- August 01, 2001, Duane Smith, Black Clawson Converting Machinery
What is a good roll? A slitter/winder operator will tell you that a good roll of paper is one that has the following characteristics:
It is the right shape round and proper width.
It is the right size not too big or small.
It has the right consistency not too hard or soft.
It looks good no blemishes or visual defects.
Your customers demand a roll that will run without problems. This article will discuss the factors that go into the consistent production of top quality rolls off a slitting/rewinding operation. It will focus on roll hardness and visual defects and how they can be controlled for rewinding good rolls consistently.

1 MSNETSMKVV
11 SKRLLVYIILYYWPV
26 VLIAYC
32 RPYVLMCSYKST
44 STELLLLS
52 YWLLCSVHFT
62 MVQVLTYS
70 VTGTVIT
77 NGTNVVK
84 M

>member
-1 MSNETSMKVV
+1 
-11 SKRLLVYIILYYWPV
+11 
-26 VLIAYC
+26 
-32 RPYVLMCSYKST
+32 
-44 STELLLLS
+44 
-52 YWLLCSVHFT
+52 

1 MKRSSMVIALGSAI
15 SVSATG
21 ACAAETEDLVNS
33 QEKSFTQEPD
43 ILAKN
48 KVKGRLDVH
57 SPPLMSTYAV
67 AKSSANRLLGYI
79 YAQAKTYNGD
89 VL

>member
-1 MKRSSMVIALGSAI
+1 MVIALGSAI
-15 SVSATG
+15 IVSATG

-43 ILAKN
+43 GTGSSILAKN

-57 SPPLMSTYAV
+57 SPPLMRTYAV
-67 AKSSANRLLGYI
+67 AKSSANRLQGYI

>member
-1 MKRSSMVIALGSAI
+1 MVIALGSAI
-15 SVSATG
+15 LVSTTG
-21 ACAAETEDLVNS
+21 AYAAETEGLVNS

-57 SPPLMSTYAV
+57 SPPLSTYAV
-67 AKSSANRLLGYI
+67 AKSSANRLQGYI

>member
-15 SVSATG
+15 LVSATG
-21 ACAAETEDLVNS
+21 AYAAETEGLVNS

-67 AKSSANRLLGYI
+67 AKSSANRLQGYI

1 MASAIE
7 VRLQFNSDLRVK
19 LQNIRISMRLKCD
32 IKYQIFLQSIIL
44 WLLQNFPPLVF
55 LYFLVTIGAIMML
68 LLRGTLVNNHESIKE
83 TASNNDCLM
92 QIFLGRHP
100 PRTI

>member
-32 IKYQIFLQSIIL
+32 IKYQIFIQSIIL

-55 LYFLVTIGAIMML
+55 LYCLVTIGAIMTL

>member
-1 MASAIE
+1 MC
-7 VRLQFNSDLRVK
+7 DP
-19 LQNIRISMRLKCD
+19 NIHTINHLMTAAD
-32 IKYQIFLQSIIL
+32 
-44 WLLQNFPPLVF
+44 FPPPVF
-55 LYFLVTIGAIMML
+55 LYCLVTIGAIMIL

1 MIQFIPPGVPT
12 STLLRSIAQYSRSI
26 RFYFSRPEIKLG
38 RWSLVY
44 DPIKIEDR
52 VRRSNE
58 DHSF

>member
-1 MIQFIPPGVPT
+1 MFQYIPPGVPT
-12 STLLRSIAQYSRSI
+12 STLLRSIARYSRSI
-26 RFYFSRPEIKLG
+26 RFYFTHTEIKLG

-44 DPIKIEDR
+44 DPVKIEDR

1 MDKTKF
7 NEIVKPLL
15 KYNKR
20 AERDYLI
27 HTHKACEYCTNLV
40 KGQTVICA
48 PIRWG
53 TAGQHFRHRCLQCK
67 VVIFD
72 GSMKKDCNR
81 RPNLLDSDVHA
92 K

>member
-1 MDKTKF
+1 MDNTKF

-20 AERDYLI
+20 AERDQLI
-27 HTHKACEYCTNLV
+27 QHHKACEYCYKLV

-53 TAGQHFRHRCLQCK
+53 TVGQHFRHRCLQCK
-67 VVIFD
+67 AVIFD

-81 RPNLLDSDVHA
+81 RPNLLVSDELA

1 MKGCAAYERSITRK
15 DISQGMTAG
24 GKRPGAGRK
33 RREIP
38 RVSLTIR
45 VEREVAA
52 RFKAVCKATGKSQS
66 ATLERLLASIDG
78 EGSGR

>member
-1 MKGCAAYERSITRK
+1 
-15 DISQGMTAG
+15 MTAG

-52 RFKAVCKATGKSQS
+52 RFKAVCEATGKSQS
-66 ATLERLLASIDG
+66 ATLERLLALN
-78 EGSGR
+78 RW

Roll density or hardness is probably the most important factor in determining the difference between a good and bad roll.
Rolls that are wound too soft will go out of round while winding or will go out of round when they are handled or stored. The roundness of rolls is very important in your customer's operation. When unwinding out-of-round rolls, each revolution will produce a tight and slack tension wave. These tension variations can distort the web and cause register variations in the process.
The only way to minimize the effect of these tension variations is to run the operation at a much lower speed, which greatly affects the production process.